Most of us are actually quite happy with what we have, and maybe what we need is just a little reassurance as to which way we should be headed. That being said, working with what you already have is enough to set the foundation toward building what you really want.
6. I Don’t Need to Budget—I Have Enough Money to Cover My Expenses
You may be able to cover your expenses without a problem now, but will you be able to continue to do that with the same ease 10 years from now? Inflation will ensure that what you can afford to get today will continue to get more expensive.
Are your income revenues able to secure for you long-term guaranteed income that can keep up with inflation? Budgeting isn’t just for people who struggle with money, but is the beginning of your ability to manage it well into the future.
If you stopped working either by choice or by force, do you have enough money set aside that could continue to cover your expenses? You need to know how much money that kind of security would require you to invest regularly. A budget can help you find that monthly sum.
7. I Have to Buy a Home
Most middle-income families believe that the biggest asset they can acquire in their lifetime is a home. Depending on where you live, that could mean a value of $300,000–$600,000. However, the average American will make $30,000 a year over the span of a 40- or 50-year career.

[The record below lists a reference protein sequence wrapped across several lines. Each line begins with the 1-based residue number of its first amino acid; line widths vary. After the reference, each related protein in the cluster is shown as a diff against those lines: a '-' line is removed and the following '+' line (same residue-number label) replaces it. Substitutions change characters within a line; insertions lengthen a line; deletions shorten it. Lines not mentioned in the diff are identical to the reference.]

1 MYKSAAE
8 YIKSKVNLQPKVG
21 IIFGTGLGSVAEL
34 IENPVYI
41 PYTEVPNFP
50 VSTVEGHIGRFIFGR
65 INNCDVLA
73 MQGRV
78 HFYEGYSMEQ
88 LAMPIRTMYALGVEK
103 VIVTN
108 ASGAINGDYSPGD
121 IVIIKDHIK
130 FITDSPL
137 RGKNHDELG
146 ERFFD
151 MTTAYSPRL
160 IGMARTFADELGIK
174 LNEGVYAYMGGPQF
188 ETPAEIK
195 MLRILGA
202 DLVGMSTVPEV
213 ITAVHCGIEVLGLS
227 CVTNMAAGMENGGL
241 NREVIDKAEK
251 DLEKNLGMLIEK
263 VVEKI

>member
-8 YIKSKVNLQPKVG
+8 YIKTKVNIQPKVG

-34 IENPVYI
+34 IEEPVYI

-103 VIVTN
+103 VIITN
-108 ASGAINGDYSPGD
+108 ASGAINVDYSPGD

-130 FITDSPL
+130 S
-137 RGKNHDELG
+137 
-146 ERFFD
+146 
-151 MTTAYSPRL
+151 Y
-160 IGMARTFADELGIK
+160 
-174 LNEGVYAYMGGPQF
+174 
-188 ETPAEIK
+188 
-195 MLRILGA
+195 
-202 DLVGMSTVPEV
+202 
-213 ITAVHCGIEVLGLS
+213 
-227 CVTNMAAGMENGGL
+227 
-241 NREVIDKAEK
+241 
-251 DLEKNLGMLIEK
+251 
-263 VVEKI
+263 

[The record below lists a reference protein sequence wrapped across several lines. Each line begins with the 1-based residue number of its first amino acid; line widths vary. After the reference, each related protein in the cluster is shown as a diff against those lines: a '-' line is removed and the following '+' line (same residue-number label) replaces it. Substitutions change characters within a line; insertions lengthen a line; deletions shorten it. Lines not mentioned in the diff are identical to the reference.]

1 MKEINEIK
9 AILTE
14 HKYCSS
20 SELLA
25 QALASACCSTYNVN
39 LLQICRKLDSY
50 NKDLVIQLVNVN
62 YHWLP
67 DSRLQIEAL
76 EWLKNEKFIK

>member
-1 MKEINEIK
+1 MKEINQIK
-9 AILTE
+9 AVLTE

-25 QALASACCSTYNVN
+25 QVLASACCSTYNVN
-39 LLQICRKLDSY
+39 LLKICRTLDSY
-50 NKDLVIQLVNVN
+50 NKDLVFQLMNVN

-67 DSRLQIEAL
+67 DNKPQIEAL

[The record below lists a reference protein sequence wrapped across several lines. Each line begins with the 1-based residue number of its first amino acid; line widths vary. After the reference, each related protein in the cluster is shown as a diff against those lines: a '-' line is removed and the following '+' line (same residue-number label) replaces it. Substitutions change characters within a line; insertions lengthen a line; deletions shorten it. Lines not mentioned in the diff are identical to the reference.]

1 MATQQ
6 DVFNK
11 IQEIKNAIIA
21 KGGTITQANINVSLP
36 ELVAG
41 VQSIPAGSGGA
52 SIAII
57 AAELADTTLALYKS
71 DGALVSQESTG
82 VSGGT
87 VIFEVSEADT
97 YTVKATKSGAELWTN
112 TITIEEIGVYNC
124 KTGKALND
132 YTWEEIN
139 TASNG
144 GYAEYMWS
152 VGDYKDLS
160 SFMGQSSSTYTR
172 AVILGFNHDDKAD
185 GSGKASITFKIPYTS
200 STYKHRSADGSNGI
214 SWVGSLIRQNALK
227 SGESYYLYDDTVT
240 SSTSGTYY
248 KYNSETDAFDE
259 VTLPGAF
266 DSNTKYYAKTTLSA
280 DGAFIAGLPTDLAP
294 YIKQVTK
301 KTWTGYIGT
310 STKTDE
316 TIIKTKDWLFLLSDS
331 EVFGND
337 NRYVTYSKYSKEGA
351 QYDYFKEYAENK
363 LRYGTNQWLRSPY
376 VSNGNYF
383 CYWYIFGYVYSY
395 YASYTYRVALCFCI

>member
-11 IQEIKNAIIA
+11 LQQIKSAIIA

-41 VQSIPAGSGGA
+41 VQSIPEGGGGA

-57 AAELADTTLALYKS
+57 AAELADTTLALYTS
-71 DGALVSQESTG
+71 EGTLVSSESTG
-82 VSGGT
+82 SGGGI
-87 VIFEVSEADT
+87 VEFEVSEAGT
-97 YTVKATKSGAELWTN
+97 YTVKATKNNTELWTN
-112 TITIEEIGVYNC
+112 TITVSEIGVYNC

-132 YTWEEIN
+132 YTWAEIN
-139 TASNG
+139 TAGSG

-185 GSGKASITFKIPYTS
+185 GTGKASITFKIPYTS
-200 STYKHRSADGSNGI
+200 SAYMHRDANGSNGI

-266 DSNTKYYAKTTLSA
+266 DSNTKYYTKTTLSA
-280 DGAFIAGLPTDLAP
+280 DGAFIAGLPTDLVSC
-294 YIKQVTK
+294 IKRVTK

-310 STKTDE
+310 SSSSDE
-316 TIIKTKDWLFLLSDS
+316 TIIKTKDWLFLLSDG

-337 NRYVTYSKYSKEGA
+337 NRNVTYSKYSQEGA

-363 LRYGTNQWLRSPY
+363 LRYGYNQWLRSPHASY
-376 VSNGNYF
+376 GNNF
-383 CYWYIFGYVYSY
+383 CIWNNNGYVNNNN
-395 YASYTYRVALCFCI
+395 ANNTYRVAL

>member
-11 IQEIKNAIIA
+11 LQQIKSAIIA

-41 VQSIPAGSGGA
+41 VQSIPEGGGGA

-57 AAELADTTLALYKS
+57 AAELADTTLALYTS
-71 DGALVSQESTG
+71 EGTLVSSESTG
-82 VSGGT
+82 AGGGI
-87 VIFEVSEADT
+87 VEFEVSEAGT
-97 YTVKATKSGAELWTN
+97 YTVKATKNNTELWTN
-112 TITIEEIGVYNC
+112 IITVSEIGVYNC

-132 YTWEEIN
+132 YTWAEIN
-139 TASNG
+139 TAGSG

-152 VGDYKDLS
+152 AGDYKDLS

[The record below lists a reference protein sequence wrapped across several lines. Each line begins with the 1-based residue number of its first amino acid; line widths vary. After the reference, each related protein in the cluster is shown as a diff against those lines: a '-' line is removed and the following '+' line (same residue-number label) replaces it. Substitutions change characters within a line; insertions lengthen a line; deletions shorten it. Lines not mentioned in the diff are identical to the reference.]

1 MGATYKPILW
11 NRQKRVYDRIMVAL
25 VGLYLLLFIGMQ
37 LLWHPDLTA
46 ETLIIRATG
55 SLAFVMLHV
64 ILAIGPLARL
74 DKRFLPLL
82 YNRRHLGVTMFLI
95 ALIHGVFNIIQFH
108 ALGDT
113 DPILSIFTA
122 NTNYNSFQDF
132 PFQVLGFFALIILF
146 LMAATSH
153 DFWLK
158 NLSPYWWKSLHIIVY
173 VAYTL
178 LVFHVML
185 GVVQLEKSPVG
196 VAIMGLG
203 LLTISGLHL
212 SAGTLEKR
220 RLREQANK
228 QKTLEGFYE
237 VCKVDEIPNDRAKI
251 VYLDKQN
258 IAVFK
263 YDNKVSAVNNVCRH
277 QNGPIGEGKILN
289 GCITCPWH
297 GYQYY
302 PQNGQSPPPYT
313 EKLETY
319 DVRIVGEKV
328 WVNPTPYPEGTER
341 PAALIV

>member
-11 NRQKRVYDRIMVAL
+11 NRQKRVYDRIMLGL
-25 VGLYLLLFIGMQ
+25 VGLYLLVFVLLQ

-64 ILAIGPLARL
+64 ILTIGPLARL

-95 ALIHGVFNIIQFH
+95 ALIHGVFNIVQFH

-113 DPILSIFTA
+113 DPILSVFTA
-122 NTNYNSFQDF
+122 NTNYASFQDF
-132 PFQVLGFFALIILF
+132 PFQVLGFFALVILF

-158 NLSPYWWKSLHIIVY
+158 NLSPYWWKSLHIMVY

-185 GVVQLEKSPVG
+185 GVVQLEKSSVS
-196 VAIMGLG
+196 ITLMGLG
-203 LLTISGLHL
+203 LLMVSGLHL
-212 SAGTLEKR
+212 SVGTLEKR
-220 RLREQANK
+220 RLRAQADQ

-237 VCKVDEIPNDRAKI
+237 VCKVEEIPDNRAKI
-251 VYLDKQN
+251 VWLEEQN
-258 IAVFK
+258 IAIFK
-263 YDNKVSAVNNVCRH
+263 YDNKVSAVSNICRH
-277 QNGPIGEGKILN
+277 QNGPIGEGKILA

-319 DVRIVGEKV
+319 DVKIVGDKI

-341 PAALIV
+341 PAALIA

That means, your everyday American would have made between $1.2 and $1.5 million in their lifetime. YOU are your biggest asset, and nothing besides what you want to make out of your life matters in the grand scheme of building wealth. How much of that $1.2–1.5 million can you keep and grow? This should be your main concern.
8. I’m Going to Pay Cash for Everything—Credit Cards Are a Scam!
While credit can be very dangerous as we’ve previously talked about, its uses can be beneficial as we’ve also mentioned. Using a credit card can be convenient in many cases, as well as provide you with fraud protection.
And, as previously discussed, it can be a way for you to exercise the right behaviors you should have with credit. You don’t have to completely shun credit cards and loans out of your life, but do use them with care.
If you have real trouble with spending and credit, then it might indeed do you some good to stave off them for a little while. Then, when you’re ready and more financially stable, you may add the use of credit cards back into your life.
9. I Don’t Make Enough Money to Save